The latest tool to help protect Monroe County residents recently became fully operational, as the county’s new 911 dispatch center became fully functional in the basement of the courthouse on Nov. 23.
“It’s definitely going to help keep Monroe County safe,” Monroe County 911 Board Chairman Lynden Prange said of the new facility.
Monroe County Public Safety Director Kevin Scheibe said he is “very proud of” the new center.
“The newly built 911 dispatch center is a state-of-the-art dispatch center that all Monroe County residents should be proud of,” he said.
In March 2020, when the COVID-19 pandemic was rising, an outbreak of the virus happened in the Monroe County Jail, which caused the center to be moved.
The dispatch center was located in the middle of what Scheibe called the “hot zone,” so, to ensure the safety of communication officers, the dispatch center was temporarily evacuated and relocated to the Monroe County Emergency Operations Center.
That facility already supplied partial operations of communication capabilities during a disaster. The movement to the EOC consisted of many emergent hours by various people, companies and departments.
“Basically, what happened is the jail population came down with COVID, so we wanted to isolate the dispatchers so they didn’t catch the virus,” Prange explained. “If our whole corps of dispatchers would get sick, then we would have no dispatchers.”
The move had been one that law enforcement leaders had been considering for some time.
In February, Scheibe and Monroe County Sheriff Neal Rohlfing initiated discussion of the movement beginning the year of 2021. Due to the COVID outbreak, this long-term project was expedited.
“We’ve been talking for the last couple years about moving the dispatch center out of the sheriff’s department and into the courthouse, and it just didn’t work because we didn’t have the space and we didn’t have the funding or things of that nature,” Prange said.
The county’s law enforcement, including Scheibe, Rohlfing, the 911 board and dispatch teams, agreed the move was the right choice.
The highway department moved to the Monroe County Annex last year, which freed up space to put the dispatch center in that former office.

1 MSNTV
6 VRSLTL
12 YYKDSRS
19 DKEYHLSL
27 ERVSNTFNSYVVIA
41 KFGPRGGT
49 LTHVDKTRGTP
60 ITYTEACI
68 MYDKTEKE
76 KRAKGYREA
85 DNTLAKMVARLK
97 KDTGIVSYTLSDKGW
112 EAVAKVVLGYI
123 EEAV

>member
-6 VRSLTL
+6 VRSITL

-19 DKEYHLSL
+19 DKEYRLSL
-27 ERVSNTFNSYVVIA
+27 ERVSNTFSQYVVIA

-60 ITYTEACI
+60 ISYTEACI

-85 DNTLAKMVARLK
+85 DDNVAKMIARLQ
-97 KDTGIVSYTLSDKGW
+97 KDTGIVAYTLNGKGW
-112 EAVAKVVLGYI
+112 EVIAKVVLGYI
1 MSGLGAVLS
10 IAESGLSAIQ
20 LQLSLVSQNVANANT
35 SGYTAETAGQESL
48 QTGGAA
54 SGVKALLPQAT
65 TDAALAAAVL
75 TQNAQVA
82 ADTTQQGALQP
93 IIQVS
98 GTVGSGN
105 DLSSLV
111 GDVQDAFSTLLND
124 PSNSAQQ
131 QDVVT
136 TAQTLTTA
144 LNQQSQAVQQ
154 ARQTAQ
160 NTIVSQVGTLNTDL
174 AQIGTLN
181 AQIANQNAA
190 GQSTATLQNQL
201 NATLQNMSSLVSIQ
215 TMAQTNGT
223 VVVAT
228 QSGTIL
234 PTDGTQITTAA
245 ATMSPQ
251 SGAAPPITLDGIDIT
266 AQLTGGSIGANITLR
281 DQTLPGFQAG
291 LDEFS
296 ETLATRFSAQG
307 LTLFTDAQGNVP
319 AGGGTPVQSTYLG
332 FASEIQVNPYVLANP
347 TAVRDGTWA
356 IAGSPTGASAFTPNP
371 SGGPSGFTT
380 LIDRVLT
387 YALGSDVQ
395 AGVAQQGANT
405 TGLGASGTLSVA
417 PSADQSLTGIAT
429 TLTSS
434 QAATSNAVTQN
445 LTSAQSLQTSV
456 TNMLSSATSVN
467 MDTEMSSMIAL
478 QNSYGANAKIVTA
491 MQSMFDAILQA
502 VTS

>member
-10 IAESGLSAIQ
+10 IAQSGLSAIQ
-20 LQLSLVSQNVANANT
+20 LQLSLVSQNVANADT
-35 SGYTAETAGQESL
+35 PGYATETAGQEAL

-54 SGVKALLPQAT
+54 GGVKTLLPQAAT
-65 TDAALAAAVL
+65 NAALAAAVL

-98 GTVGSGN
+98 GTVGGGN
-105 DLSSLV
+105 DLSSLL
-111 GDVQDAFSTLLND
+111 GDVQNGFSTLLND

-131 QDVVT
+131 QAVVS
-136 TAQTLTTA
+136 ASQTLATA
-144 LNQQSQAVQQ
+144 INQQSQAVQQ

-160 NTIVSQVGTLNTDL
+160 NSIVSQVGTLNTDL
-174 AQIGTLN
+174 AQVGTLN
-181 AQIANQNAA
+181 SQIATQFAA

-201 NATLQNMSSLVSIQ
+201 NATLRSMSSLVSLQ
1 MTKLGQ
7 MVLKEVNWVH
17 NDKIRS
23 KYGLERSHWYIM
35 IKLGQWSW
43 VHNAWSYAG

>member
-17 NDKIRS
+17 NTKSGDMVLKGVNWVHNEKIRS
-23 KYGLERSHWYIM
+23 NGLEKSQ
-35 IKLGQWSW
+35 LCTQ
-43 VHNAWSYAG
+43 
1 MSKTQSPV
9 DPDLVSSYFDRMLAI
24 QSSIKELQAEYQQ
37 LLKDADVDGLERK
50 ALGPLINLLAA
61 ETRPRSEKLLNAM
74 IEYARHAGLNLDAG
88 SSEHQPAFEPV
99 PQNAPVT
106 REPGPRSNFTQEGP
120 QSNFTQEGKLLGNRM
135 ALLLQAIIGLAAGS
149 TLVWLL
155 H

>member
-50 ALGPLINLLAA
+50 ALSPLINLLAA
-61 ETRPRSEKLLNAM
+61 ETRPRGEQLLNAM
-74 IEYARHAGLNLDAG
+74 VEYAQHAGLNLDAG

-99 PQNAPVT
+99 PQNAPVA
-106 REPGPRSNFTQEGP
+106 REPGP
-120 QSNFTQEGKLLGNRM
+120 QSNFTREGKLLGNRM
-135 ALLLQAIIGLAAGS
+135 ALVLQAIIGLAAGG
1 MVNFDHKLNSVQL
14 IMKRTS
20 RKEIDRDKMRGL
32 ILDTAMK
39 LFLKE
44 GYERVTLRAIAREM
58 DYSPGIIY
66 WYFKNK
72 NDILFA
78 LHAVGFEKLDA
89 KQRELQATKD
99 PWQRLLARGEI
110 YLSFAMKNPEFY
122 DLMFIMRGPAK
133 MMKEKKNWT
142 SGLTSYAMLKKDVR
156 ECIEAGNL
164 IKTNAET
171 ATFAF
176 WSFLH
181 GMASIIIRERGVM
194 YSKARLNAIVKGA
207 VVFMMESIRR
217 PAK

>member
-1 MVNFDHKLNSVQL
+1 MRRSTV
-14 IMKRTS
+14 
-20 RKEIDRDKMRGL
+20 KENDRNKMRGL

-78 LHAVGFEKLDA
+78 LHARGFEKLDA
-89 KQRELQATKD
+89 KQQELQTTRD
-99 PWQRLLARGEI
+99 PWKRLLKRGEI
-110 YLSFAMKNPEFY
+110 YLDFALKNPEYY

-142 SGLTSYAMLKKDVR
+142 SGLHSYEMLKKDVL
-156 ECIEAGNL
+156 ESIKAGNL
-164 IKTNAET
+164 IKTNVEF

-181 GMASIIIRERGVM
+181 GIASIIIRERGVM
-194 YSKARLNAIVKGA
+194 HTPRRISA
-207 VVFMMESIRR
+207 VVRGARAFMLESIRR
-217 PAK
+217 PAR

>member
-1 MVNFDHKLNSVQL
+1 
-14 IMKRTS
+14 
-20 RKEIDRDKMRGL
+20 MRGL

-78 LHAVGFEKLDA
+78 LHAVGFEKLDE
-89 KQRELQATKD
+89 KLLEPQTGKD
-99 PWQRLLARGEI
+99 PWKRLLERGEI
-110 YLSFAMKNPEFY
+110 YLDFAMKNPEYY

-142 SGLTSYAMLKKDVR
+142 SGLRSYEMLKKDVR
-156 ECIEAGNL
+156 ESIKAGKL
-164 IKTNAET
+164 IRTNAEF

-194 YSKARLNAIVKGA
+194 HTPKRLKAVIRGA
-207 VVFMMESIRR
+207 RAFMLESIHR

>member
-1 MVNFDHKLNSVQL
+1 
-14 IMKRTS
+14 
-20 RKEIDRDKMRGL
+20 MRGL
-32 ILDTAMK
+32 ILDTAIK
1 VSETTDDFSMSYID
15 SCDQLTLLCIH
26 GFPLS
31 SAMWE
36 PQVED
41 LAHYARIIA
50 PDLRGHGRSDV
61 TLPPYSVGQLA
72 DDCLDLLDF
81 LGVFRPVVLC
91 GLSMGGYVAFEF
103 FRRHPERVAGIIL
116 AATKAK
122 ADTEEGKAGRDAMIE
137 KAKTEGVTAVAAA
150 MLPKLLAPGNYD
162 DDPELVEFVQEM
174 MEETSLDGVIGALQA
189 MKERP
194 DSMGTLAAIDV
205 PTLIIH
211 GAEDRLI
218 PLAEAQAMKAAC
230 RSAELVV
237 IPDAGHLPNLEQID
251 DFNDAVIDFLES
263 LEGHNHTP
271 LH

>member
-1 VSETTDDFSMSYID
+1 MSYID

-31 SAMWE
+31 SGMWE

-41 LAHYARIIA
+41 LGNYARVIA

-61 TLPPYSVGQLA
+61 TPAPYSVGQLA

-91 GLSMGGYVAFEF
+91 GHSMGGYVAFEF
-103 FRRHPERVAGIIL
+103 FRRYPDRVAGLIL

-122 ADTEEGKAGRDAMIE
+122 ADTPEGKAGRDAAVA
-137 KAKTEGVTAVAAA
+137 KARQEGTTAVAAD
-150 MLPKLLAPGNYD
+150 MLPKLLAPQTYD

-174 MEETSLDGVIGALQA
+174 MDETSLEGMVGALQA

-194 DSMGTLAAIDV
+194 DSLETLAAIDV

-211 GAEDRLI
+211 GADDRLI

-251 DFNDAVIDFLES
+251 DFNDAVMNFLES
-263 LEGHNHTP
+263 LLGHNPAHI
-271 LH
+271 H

That involved remodeling the space to suit its new purpose and to ensure it met the standards set by the Illinois State Police.
“Illinois State Police has many guidelines that I had to follow and get approved,” Scheibe said. “There are 198 pages of standards that had to be read and followed referencing safety of the facility, communication requirements, emergency back-up power supply, networking requirements, etc.”
The county also took the opportunity to add a third console and room for a fourth one, as the previous two consoles could become overworked with the increase in calls for service in recent years.
“When I was planning and building this new 911 center, I also took into consideration of Monroe County’s growth and continued growing,” Scheibe said. “The old dispatch center had barely enough room for two dispatch consoles, but we made it work. This center was built with three stations readily available at all times. Construction teams built the center with an option to have four stations in the dispatch center. I did this for future growth, as well as, when training new 911 dispatchers, there is ample room for training. This will also allow other agencies to dispatch from the Monroe County Sheriff‘s Department dispatch center if a disaster would occur and the need to use this center as a back-up.”
All told, each dispatch station has eight monitors that are used for various functions including radio operations, law enforcement safety, license plate reading and administrative phone operations.
The center also has wall monitors used to track first responder vehicle locations.
“Dispatchers are able to view at all times where law enforcement, EMS vehicles are at,” Scheibe noted. “They can monitor for safety of all responding as well as monitor arrivals of emergency calls to residents when on the phone.”
Additionally, the county upgraded some of the computers and the increasingly obsolete old consoles.
All of this cost over $200,000, with that money coming from the sheriff’s department and 911 board funding.
The 911 center receives all calls from landlines to cellular calls. Cell calls can be traced even if nobody answers or does not talk. The calls are located in almost pinpoint areas.
“My goal is to have Monroe County set up with the ability to receive 911 calls via text massaging by the end of June,” Scheibe said. “I just sent a grant for this project to Illinois State Police on Jan. 28. I will then present to the 911 board requesting we move forward with the important option for all county residents to have and be able to utilize.”